Meal options include sticky chicken teriyaki, Emirati lamb boukhari, pumpkin ravioli, slow cooked beef with traditional dumplings and paneer tikka masala. Pescatarians might be disappointed to learn there are currently no fish or seafood options on the menu.

What do Etihad's new dishes taste like?

Economy class passengers can enjoy lemon drizzle cake or chocolate brownies as part of the coffee service on long haul flights. Courtesy Etihad 
Economy class passengers can enjoy lemon drizzle cake or chocolate brownies as part of the coffee service on long haul flights. Courtesy Etihad

Having had the chance to sample some of the new dishes at Etihad Airways headquarters, we were suitably impressed. Disclaimer — altitude and cabin pressure changes how some food and ingredients taste in air, so we'll hold our final judgment until we get the change to try it when we fly.

Starting with the pumpkin ravioli, the pasta was nicely cut and the pesto sauce delicately flavoured with a creamy consistency. It was loaded with pine nuts and generous chunks of roasted pumpkin and was decidedly filling. If I hadn't known it was aircraft food, I would never have guessed.

I also tried the paneer tikka masala cooked in a tandoor oven served with saffron rice. The sauce was a pleasing fusion of spices and hints of tomato, balanced by crisp onions on top – it tasted authentically Indian. My only concern was how the rice might fare on a long flight, as the sample we tried was a little dry.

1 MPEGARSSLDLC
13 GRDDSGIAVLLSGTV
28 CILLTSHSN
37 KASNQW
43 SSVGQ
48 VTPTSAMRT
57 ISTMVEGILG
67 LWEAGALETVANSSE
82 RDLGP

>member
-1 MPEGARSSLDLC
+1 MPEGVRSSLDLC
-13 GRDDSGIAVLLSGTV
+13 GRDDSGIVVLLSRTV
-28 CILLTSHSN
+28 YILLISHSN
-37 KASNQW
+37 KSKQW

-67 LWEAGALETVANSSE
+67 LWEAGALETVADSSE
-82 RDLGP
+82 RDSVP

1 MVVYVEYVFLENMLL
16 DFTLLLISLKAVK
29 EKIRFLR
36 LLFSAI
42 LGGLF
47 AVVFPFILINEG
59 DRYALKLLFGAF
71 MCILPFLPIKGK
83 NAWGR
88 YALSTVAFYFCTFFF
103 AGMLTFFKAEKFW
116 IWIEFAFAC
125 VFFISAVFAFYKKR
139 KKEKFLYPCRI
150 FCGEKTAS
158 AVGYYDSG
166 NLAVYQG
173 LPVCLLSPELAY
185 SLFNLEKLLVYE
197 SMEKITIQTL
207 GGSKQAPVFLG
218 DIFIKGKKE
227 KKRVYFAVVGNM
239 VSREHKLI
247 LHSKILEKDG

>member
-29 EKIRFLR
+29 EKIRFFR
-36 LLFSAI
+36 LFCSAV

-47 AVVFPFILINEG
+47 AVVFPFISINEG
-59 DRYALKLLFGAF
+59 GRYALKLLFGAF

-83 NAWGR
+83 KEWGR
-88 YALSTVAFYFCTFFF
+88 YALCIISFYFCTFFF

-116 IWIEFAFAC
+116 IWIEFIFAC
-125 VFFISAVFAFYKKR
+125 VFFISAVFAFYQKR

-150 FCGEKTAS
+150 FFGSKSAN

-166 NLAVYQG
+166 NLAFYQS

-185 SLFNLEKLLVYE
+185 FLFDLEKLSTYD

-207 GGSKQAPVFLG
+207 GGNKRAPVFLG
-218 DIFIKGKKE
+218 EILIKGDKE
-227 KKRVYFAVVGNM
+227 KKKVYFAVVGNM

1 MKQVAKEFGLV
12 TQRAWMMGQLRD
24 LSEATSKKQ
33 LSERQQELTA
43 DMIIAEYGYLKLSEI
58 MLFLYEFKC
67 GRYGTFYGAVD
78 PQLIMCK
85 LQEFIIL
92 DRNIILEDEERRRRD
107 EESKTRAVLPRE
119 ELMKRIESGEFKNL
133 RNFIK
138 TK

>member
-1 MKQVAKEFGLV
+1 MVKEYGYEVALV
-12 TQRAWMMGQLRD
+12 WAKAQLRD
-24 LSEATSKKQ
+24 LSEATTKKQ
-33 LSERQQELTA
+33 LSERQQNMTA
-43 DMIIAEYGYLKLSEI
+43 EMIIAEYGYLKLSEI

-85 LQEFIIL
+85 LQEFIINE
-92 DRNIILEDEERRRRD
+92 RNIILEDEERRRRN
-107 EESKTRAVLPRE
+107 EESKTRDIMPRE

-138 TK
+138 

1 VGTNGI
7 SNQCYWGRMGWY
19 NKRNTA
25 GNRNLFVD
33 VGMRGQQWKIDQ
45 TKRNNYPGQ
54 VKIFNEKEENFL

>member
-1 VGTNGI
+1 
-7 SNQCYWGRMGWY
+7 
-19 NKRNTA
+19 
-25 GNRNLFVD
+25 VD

For dessert there is a choice of chocolate brownie or lemon drizzle cake. Both were tasty and the fluffy lemon cake reminded me of something my great auntie might have baked.

Passengers in economy class do not need to pay for drinks. Courtesy Etihad 
Passengers in economy class do not need to pay for drinks. Courtesy Etihad 

On short haul flights, dessert will be plated with the main meal. On long haul flights, it will be served separately, directly after the main meal alongside the tea and coffee service. On long haul flights, customers will receive a complimentary main meal as well as complimentary lighter meals or snacks before or after the main course, depending on the route and flight departure time.

What’s on offer for children on Etihad?

According to Etihad, the airline is moving away from heavily processed foods and going back to basics when it comes to kids meals. Celestino said: "We’ve introduced yogurts with minimal sugar, we do a wonderful pancake with a fresh apple puree. There is still a chicken nugget option, but we produce them ourselves so they’re not heavily processed."

Little details like flower-shaped cut carrots are there to encourage kids to eat more healthy options in the air. The retail menu also has some healthy options geared towards children.

What do I need to pay for?

A bluberry muffin from the Choose Sweet menu retails for Dh15 on Etihad's new economy retail menu. Courtesy Etihad 
A bluberry muffin from the Choose Sweet menu retails for Dh15 on Etihad's new economy retail menu. Courtesy Etihad